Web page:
The Ohio Court of Appeals, in State v. Wolf, No. 08-16, slip op. (Ohio Ct. App. 5d April 28, 2009), recently upheld application of Ohio’s computer crime law to an employee who used his work computer to engage in criminal conduct (solicitation of a dominatrix-prostitute). While this holding may seem uncontroversial, another aspect of the decision might open the door to imposing criminal liability on employees for violating employer computer use policies.
Wolf was a Shelby City Wastewater Treatment Plant employee. The plant superintendent discovered nude photographs on Wolf’s work computer while performing routine maintenance. The superintendent notified police, who discovered that Wolf used the city-owned computer to solicit a prostitute, visit pornographic websites and upload nude photographs of himself during work hours. At trial, the jury found him guilty of soliciting prostitution, theft in office and unauthorized use of a On appeal, Wolf challenged the trial court decisions overruling his motion for acquittal on both the charge of theft in office and the charge of unauthorized access to a computer. The Court of Appeals agreed that the trial court should have acquitted on the theft in office charge, but ruled that Wolf’s use of the office computer was unauthorized under Ohio law.
Theft In Office
Ohio Rev. Code § 2913.02 (A) (2009), reads, in part, “no person, with the purpose of depriving the owner of property or services, shall knowingly obtain or exert control over either the property or services.” Upon review, the Court of Appeals found that Wolf’s actions did not constitute the crime of theft in office. Specifically, the court found that while there was evidence Wolf spent nearly 100 hours viewing websites unrelated to his job, nothing suggested that his job performance suffered or that he failed to perform his job duties. Furthermore, the court noted that even if evidence showed Wolf had failed to perform his job duties, such evidence could only serve as a basis for his termination and not as the basis for a criminal theft in office charge. In this instance, surfing websites at work was not a theft of services under § 2913.02(A).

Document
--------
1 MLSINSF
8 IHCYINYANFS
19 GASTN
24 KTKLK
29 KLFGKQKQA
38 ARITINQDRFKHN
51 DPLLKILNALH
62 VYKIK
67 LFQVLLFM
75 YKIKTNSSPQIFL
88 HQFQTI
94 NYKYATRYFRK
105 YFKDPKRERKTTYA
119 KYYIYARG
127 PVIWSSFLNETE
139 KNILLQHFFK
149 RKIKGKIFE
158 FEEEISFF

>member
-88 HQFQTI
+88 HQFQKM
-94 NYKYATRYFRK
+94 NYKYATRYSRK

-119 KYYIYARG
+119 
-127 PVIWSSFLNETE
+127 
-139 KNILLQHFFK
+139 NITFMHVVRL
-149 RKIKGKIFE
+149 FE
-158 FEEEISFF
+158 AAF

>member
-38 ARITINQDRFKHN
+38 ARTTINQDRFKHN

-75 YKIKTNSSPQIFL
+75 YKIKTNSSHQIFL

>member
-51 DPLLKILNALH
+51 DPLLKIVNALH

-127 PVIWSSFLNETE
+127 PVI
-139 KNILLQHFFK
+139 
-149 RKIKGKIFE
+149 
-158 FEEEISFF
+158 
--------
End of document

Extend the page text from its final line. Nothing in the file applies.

Wolf did not fare as well in his appeal regarding conviction under the unauthorized use law. The statute, Ohio Rev. Code § 2913.04(B) (2009), reads in relevant part:
(B) No person… shall knowingly gain access to, attempt to gain access to, or cause access to be gained to any computer… without the consent of, or beyond the scope of the express or implied consent of, the owner of the computer… or other person authorized to give consent.
At trial, the State argued that Wolf acted outside the scope of authorization by engaging in criminal conduct. The Court agreed that the State’s unauthorized use charge was “based upon sufficient evidence,” i.e., Wolf’s use of the city computer to solicit prostitution, and that such use was “beyond the scope of the express or implied consent.” State v. Wolf, slip op. at 12.
Notably, the Ohio statute applies not only to outsiders who infiltrate computer systems, but also to insiders such as Wolf, i.e., those who would otherwise have legal access but whose on-the-job activities go “beyond the scope of the express or implied consent” of their employers. Neither the statute nor the Wolf holding expressly limits the coverage of § 2913.04(B) to criminal activity.
This uncertainty parallels that surrounding the Computer Fraud and Abuse Act (CFAA), a criminal statute designed to prevent unauthorized access to, and use of, computers. There is a split in authority regarding whether the CFAA can be applied to insiders authorized to use a computer or computing service in addition to outsiders. See, e.g., Condux Int’l Inc. v. Haugum, No. 08-4824, 2008 WL 5244818, at *4 & n.3 (D. Minn. Dec. 15, 2008) (collecting cases); US Bioservices Corp. v. Lugo, No. 08-2342, 2009 WL 151577, at *4 (D. Kan. Jan. 21, 2009) (narrowly construing CFAA and holding it applies only to outsiders).
It remains to be seen how the Ohio statute, and others like it, will be applied in this developing area of law.
Proskauer summer associate Kyler Scheid contributed to this post.